Vietnamese-born al-Qaeda recruit sentenced to 40 years in US over plot to bomb Heathrow
Minh Pham returned to Britain after offering to carry out a suicide attack and being instructed to bomb civilians arriving at London’s busiest airport from Israel or America
A US judge sentenced a Vietnamese-born graphic designer who plotted to carry out a suicide attack at London’s Heathrow airport after training with al-Qaeda in Yemen to 40 years in prison on Friday.
Minh Pham, 33, broke down in tears after expressing regret in a New York courtroom and recognising the severity of his punishment in America five months after pleading guilty to terrorism charges.
A Muslim convert who left Vietnam as a baby and spent most of his life in Britain, Pham travelled to Yemen in December 2010 to receive military training from al-Qaeda in the Arabian Peninsula (AQAP), a group that has claimed repeated attacks on the West.
He returned to Britain – where he had left behind his eight-months-pregnant wife – in July 2011 after offering to carry out a suicide attack and being instructed to bomb civilians arriving at London’s busiest airport from Israel or America, the court heard.
“I made a very serious mistake,” Pham told Judge Alison Nathan before choking up at the prospect of spending decades in a maximum-security American jail separated from his family.
Dressed in navy prison scrubs, an orange T-shirt and orange canvas shoes, he denied that he had ever intended to hurt anyone, saying he had promised to carry out the attack only to get home.
“I do regret it,” he said. “I’m not used to the American system and the severity of the sentence,” he added before wiping away a tear.
Nathan said Pham had been convicted of some of the most serious crimes in the country, calling the details “extremely disturbing” and describing as horrific his instructions to tape bolts around the bomb he was supposed to detonate at Heathrow’s arrivals’ hall.
“Mr Pham was a trusted, skilled and for a time, a dedicated participant of AQAP” who agreed to carry out “a horrific and violent suicide bombing”, she said.
The British authorities stopped him on his return from Yemen. He had a Kalashnikov bullet in his luggage and money from al-Qaeda to rent a home to build the bomb, but was subsequently released on bail. Re-arrested in June 2012, he was extradited to America last year.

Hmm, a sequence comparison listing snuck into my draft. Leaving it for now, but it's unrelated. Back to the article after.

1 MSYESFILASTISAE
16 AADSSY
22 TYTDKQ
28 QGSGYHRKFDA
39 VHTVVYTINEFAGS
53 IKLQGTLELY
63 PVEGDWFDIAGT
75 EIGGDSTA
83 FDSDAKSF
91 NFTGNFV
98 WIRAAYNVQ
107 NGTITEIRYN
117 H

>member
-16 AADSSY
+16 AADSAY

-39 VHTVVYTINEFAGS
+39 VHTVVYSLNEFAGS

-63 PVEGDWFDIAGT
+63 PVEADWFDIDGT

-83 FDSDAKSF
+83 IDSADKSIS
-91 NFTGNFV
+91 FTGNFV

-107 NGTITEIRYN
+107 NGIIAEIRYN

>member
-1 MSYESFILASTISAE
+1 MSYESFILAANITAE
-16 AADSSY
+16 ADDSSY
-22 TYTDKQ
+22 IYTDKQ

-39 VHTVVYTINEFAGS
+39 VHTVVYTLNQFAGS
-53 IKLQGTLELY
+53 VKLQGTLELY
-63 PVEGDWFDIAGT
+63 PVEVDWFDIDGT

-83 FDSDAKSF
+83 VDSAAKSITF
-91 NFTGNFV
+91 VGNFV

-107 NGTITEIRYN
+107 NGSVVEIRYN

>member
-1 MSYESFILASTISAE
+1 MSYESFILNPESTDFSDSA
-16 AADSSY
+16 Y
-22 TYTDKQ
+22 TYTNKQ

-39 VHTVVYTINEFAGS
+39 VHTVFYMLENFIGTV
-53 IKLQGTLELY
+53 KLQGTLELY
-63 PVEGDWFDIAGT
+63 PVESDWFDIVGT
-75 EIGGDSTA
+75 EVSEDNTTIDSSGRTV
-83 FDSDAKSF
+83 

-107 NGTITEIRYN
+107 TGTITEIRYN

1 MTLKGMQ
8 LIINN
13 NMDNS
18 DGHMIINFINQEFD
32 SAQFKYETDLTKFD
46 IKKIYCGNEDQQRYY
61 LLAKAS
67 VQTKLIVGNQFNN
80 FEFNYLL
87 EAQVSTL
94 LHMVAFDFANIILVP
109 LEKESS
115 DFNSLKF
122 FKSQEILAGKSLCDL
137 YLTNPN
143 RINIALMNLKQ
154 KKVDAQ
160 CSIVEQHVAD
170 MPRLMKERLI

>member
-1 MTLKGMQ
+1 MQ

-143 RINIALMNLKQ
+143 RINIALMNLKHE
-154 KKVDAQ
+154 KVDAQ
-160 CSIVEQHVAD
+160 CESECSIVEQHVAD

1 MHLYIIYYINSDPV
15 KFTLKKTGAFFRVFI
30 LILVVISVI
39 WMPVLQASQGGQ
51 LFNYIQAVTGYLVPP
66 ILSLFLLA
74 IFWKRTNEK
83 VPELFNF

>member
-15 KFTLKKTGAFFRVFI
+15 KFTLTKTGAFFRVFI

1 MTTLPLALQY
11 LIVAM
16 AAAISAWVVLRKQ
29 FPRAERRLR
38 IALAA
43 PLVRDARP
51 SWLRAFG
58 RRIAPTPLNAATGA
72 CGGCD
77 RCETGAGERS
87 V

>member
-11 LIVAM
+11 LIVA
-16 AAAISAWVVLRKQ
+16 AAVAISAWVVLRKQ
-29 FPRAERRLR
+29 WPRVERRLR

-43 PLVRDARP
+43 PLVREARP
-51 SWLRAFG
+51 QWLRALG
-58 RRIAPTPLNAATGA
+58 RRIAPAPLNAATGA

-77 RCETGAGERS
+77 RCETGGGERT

Pham pleaded guilty in January to providing material support to AQAP, conspiring to receive military training and using a machine gun.
Anwar al-Awlaki, a US-born AQAP leader killed in a US drone strike in 2011, instructed him how to build a bomb, which he was to hide in a backpack in order to attack London’s busiest airport, prosecutors said.
The US government had requested the maximum sentence of 50 years, the defence 30 years.
Nathan said she imposed a sentence below the maximum because Pham had renounced terrorism, condemned al-Qaeda’s 9/11 attacks and expressed regret for distorting Islam.
But prosecutors told the court that Pham exhibited unwavering commitment to AQAP, saying his expressions of remorse were not believable after he lied repeatedly to his wife and the British authorities.
They said he used his fluent English and graphic design skills to work for Inspire, the group’s magazine read by extremists in the West, including the brothers behind the 2013 Boston Marathon bombing.
There was no sign he had cut ties with al-Qaeda, prosecutors said, adding that he had every intention of carrying out the attack one day.
Pham’s lawyer Bobbi Sternheim said the defendant was the terror group’s perfect target, with his slight frame and unassuming face. “He’s certainly not the picture of al-Qaeda.”
“The court should sentence him for what he did, not for what the government thought he was going to do,” she said.
Formed in 2009, AQAP has been linked to a string of attacks, including the Charlie Hebdo massacre in Paris in 2015 and an attempt to blow up an American airliner over Michigan on Christmas Day in 2009.